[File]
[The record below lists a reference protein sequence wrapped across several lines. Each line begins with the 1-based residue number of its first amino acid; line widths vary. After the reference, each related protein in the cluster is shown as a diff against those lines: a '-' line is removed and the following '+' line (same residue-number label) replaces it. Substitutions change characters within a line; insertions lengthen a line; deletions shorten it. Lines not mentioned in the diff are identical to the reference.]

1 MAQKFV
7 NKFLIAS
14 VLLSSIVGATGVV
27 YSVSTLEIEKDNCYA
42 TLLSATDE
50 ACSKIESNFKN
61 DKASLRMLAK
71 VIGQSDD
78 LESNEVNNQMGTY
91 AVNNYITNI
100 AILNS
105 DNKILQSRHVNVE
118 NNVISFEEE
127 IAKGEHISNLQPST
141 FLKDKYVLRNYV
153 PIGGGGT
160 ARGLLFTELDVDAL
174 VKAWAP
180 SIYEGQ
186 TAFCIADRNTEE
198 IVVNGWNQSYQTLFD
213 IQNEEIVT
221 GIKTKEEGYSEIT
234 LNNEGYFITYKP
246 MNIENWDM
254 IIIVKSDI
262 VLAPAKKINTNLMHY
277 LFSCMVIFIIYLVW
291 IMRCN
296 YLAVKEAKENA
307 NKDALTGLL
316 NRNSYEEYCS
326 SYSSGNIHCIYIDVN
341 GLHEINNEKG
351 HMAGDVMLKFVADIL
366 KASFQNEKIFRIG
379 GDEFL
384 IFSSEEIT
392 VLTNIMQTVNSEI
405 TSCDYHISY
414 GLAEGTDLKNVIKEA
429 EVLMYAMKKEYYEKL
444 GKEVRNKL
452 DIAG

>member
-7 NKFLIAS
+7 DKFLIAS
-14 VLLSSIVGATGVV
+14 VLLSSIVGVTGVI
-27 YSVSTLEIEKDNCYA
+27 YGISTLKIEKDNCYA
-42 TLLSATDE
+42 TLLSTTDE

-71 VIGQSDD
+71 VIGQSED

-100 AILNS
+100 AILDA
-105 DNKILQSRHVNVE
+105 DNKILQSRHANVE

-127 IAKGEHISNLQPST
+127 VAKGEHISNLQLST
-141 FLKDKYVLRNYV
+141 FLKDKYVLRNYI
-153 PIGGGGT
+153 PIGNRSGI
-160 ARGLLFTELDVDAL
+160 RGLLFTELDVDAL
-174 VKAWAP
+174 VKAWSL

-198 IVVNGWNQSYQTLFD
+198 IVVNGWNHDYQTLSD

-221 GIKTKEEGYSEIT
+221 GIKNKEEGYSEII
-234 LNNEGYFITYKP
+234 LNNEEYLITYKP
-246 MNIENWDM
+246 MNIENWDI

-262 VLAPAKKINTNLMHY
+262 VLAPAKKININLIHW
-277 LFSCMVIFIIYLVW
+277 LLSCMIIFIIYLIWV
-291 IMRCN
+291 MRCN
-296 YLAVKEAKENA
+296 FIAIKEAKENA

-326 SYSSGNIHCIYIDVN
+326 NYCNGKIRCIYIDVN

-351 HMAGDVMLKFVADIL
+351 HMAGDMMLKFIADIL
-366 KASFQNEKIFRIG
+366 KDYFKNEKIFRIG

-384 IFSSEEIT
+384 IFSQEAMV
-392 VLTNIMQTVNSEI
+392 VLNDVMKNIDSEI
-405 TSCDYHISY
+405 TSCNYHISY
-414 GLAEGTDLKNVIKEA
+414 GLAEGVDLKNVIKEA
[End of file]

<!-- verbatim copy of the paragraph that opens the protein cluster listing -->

[The record below lists a reference protein sequence wrapped across several lines. Each line begins with the 1-based residue number of its first amino acid; line widths vary. After the reference, each related protein in the cluster is shown as a diff against those lines: a '-' line is removed and the following '+' line (same residue-number label) replaces it. Substitutions change characters within a line; insertions lengthen a line; deletions shorten it. Lines not mentioned in the diff are identical to the reference.]